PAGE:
Energy Savings In Hot Water
3 September 2001
Innovation from a Tauranga company could help New Zealanders dramatically reduce electricity bills.
Simple solar system technology and equipment has been boosted by research carried out by Sola60, assisted by funding from the Foundation for Research, Science and Technology.
Originally developed for the semi-equatorial climate of the Pacific Islands, the system has just undergone a revamp, resulting in an all-plastic, super-insulated solar storage vessel that meets export market needs and more than doubles the life expectancy of the units.
Sola60 director, Lindsay Richards, says the opportunity to make significant cuts in electricity bills is huge and particularly attractive in the light of the energy crisis.
“Hot water is the biggest single user of domestic electricity, at nearly half of all power used in the home. We’ve carried out tests with EECA ( Energy Efficiency and Conservation Authority) which show a Sola60 water heater can supply two thirds the hot water heating needed for a family of six, making major reductions in the average power bill.”
Mr Richards says most people buy the solar system because of the technology and its environmental friendliness as well as its independence from conventional electricity companies. “People know they’re going to get their investment back, ultimately several times over,” he says.
Although most of the solar systems are exported throughout the Pacific, Sola60 is also keeping the New Zealand dairy industry and holiday homes in hot water. The company recently completed installation of 170 systems for Housing NZ in Auckland, and Sola 60's largest installation is heating a 200,000 litre swimming pool in Queenstown.
Funding from Technology New Zealand brought in expert advice so Sola60 could develop a better understanding of how to incorporate plastic into its systems and so avoid using parts that would eventually rust.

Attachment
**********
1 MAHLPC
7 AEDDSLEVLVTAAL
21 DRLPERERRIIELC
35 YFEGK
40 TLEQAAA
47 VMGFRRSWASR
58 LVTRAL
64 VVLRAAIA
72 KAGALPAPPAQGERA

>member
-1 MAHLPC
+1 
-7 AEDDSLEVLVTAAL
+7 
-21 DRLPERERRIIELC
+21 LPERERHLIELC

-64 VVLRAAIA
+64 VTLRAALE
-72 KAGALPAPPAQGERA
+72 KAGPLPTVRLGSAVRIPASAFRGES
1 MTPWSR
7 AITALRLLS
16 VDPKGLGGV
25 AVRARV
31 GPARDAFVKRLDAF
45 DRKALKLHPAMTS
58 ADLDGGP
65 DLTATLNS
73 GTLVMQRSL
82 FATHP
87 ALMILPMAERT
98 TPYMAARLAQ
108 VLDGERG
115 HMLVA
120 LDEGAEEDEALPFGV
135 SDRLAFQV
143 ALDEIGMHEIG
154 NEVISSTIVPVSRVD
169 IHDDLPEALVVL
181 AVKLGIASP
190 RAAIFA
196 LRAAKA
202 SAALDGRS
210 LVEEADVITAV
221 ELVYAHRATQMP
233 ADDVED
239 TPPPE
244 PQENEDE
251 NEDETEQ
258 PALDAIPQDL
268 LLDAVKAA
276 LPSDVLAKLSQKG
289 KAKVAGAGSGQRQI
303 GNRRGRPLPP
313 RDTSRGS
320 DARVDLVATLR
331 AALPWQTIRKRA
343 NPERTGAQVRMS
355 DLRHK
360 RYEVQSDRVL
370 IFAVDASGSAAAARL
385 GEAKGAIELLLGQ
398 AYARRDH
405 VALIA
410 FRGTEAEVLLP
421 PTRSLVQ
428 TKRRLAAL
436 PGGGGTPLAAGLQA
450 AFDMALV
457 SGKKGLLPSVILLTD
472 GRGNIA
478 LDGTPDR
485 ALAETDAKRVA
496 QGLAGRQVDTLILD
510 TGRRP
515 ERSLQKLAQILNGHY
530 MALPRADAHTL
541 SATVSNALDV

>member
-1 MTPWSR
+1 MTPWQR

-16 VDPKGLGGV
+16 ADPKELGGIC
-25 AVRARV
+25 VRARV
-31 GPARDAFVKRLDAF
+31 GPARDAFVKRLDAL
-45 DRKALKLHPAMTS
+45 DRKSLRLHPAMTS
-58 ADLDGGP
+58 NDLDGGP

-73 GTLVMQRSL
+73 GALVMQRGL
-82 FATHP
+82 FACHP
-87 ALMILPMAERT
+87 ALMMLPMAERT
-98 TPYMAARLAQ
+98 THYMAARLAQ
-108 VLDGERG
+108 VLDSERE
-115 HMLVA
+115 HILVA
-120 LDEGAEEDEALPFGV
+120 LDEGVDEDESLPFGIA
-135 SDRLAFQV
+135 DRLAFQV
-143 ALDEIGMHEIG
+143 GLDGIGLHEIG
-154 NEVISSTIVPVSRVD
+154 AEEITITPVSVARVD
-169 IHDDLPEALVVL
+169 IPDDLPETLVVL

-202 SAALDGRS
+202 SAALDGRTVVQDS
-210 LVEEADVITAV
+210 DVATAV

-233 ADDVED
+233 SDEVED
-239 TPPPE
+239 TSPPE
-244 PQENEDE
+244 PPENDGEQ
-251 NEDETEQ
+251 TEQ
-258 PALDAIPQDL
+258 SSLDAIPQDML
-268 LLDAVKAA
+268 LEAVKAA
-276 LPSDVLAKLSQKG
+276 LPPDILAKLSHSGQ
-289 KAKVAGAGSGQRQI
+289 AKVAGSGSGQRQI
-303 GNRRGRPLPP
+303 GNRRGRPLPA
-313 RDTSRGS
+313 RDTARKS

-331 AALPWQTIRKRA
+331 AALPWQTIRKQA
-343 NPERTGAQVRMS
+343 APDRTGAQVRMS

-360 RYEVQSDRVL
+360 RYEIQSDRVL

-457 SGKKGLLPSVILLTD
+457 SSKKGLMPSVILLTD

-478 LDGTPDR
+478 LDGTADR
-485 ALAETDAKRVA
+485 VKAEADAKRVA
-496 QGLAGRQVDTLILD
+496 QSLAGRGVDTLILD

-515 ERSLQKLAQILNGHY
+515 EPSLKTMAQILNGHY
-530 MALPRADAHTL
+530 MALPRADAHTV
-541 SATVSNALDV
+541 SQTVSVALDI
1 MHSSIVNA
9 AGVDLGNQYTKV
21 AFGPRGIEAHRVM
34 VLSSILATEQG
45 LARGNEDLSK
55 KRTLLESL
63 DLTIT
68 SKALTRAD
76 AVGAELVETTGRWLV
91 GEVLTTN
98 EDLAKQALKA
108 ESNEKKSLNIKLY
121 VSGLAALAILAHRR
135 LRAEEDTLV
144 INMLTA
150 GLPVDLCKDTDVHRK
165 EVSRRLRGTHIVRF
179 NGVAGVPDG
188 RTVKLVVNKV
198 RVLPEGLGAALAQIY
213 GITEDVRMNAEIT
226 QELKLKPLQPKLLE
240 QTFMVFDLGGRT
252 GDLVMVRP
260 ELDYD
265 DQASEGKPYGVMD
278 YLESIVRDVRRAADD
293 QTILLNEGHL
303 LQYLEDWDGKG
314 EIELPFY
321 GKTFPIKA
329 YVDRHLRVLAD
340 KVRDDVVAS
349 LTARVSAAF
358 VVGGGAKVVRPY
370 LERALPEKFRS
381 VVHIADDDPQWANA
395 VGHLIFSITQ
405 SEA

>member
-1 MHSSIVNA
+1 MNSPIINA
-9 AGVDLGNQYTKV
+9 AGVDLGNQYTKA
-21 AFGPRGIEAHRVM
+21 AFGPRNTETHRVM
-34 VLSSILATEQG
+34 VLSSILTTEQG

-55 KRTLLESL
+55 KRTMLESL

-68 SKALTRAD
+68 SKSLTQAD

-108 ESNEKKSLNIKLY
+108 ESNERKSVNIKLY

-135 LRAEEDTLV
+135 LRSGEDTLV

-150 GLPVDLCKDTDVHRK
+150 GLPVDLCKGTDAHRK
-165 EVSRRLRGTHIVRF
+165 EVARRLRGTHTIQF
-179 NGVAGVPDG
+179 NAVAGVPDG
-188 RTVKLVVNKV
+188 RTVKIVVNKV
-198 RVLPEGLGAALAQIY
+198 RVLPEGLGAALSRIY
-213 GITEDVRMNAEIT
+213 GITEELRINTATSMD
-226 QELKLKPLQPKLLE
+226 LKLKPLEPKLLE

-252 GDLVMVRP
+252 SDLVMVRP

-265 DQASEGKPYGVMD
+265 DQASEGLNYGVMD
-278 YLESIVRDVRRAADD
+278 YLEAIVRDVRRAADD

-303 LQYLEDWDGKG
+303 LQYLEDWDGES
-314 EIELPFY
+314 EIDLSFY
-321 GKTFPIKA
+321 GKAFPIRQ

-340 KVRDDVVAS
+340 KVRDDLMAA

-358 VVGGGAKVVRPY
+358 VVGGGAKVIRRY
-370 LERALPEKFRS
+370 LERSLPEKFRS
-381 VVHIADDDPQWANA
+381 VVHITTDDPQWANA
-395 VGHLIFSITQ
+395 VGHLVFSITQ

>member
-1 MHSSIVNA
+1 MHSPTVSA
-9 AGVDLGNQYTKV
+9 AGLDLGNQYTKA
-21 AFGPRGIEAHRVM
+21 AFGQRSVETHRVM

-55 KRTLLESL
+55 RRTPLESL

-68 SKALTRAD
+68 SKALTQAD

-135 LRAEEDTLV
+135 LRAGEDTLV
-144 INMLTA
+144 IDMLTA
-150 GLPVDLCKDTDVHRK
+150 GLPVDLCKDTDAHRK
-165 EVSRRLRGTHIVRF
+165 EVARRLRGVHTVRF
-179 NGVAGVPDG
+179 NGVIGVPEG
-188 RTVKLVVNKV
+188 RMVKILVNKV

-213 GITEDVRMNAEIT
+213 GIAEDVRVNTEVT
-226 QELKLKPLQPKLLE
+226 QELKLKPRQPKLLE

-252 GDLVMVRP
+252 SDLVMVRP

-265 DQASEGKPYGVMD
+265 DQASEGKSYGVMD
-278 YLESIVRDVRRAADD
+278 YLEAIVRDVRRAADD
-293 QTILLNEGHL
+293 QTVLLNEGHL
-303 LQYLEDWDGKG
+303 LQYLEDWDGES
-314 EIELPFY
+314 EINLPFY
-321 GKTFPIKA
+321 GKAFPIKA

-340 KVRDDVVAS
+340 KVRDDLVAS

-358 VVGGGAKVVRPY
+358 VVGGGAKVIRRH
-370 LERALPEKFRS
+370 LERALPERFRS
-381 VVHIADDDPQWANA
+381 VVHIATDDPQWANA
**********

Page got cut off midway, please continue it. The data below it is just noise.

“The funding helped us move quickly and also lessen the risk of trying out new technology,” he says. “Although we’ve been manufacturing for more than 20 years, this innovation has given us a real boost in our export markets.”
Mr Richards says the challenges of the Pacific Islands called for a solar water heating system rugged enough to withstand weather conditions yet lightweight and easy to install. “We found that there was a real demand for low cost efficient solar systems, where water pressure and looks were not as important as ease of installation and maintenance.”
The company is now investigating a request from Tahiti to look at supplying water heating in government-supplied housing and Mr Richards believes that as the cost of power rises in New Zealand, so too will interest in systems that will reduce power costs to the householder.
Ø Technology New Zealand is a set of government-funded business support schemes which provide funding to support R&D projects in business.
Ø Around $35 million is available each year to help companies develop new products or processes, build human capital within businesses and provide access to information and expertise.
Ø Technology New Zealand is part of the Foundation for Research, Science and Technology.